Over to the Polling Booths

By the time this issue reaches the hands of the readers, the voters of the second largest democracy in the world would be queuing up at the polling booths in some parts of the country to put in place the 16th Lok Sabha.
The past decade had been a roller coaster ride for India with technology driven progress. The country stands hugely transformed despite a coalition ruling the Centre. And one should not be stingy with words while giving credit to the United Progressive Alliance (UPA) for putting in place a handful of useful legislation to materialize inclusive growth. Sachar Report heralded the realization that Muslim minority should not be left behind in the race of socio-economic progress. Similarly, Right to Education Act (RTE) made the right to free and compulsory education justiciable. Right to Information (RTI) has endowed the citizens with powers to demand transparency in administration. MGNREGA improved the scope for livelihood in rural areas, though not to the extent the UPA would claim. Bills on Food Security and Waqf Amendment too brightened the otherwise bleak outlook in important sectors.
But then UPA failed miserably to measure up to the people’s expectation in giving them a transparent administration. Number of billionaires rose just as the hopes for a decent life were crashing for the common men and women. A host of scams that burst forth on the national scene, led to the perception that while people were being doled out legislative lollipops, the politicians and bureaucrats were skimming off the cream. Crony capitalism dug its heels deep into the system and robbed the people off their investments. National resources were being auctioned to bidders colluding with the powers that be. Diffidence set in the UPA clique with refusal to come up clean on the series of scandals involving several of its cronies. Decline of morale became evident as the coalition began to waver over issues so vital as bifurcation of Andhra Pradesh, Aadhar card and LPG cylinders. Partners that left it in midstream have blotted out almost all the hopes of its return to the centrestage of power, given the popular mood.
Though NDA’s stars seem to be ascendant, it is not likely to repeat its past performance. The very fact that the alliance is headed by a chief minister of a state, speaks volumes about the total lack of its pan-Indian appeal. Yet the high-voltage campaign, the tech-edge and the noticeable high morale of its cadre do signal the alliance’s capacity to sail ahead of its current rival. If the alliance could make amends for bruised egos of some of its old veterans, it is all likely to manage numbers that would make its claim for the hot seat unassailable in a coalition era. It is good of the alliance that it scrupulously kept out the communal rhetoric and hate-spewing leaders out of its loop.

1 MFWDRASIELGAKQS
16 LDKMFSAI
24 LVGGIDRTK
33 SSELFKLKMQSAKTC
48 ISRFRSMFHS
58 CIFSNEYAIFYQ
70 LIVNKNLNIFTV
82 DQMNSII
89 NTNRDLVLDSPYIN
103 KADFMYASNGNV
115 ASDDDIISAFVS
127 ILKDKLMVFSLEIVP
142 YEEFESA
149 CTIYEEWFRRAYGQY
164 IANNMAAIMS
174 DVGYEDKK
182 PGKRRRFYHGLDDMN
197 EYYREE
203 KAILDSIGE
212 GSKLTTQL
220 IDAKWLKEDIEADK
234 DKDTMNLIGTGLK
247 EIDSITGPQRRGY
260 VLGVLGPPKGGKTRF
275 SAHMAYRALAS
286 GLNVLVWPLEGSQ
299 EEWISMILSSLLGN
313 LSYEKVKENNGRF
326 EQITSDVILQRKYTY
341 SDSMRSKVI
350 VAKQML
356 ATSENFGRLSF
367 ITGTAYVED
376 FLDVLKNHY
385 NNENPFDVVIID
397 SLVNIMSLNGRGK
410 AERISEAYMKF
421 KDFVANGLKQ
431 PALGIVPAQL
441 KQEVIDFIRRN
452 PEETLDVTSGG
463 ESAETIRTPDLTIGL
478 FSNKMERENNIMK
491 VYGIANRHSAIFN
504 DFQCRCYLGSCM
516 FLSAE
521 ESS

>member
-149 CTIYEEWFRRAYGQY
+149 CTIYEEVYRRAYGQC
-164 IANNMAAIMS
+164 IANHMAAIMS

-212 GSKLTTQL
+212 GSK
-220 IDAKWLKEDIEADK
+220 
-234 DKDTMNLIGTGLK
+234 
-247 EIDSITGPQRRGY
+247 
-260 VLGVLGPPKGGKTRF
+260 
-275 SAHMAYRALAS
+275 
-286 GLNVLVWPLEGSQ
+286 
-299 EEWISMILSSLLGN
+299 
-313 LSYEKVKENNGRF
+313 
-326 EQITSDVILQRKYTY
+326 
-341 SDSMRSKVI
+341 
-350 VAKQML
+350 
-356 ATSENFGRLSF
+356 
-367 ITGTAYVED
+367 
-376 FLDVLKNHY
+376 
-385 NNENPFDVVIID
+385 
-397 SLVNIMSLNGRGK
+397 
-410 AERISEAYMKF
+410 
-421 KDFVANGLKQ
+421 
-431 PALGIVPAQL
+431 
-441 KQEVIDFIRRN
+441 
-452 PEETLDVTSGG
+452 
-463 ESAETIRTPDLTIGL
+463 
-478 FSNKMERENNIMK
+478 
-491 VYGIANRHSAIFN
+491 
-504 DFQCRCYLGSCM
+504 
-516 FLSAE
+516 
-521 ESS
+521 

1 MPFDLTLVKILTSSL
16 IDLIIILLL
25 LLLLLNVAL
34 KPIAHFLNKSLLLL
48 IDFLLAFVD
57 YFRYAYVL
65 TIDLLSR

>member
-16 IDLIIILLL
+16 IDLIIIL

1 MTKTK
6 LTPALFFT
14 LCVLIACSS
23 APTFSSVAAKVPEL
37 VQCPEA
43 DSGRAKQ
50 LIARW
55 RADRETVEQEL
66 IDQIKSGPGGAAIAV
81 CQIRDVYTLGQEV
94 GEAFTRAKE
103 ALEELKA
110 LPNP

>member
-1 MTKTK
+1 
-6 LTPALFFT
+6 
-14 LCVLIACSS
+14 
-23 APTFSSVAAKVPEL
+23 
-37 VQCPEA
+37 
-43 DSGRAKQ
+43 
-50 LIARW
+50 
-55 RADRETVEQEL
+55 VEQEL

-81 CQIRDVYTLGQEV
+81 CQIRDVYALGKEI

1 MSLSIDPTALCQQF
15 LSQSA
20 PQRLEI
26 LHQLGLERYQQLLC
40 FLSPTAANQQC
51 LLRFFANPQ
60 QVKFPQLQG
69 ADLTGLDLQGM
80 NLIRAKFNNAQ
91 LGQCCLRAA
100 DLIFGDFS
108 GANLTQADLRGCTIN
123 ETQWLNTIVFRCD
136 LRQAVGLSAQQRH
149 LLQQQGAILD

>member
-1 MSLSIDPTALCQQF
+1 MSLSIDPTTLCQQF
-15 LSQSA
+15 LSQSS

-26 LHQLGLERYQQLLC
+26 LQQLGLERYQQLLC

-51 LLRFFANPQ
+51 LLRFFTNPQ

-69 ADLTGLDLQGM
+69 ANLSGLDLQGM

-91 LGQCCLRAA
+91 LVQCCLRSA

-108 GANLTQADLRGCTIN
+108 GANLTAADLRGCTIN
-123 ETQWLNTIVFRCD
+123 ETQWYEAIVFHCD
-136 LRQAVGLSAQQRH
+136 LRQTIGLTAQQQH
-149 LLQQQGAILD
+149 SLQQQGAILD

But rise of the Aam Aadmi Party (AAP) has emerged as a spoiler for the NDA. It rocket-launched itself into the fray through elections in Delhi and still later into power. By jettisoning the power on a high moral note, AAP has demonstrated its commitment to cleaning the system. This might happen less through its own rise, and more through agenda-changing impact it may cast on the polity. Arvind Kejriwal’s broadsides against the ‘Vikas Purush’ where it hurts him most—the elitist developmental model—have been unnerving the BJP the most. AAP’s reluctance, nay refusal to indulge in secular rhetoric must be understood in the broader terms. By taking on this divisive personality, Kejriwal is demonstrating in ample measure the hollowness of pursuing development without ensuring social justice. Going by this yardstick, AAP is the best thing that has happened to the electoral politics of the nation.
As for the third front, it seems there are no takers for it as of now. The concept has moved into oblivion without any prospect of revival in the near future. Nearly all regional dynasts who presided over the mushrooming dynasties till recently have competing heirs to contend with and are in no position to lend the nation any worthwhile alternative.

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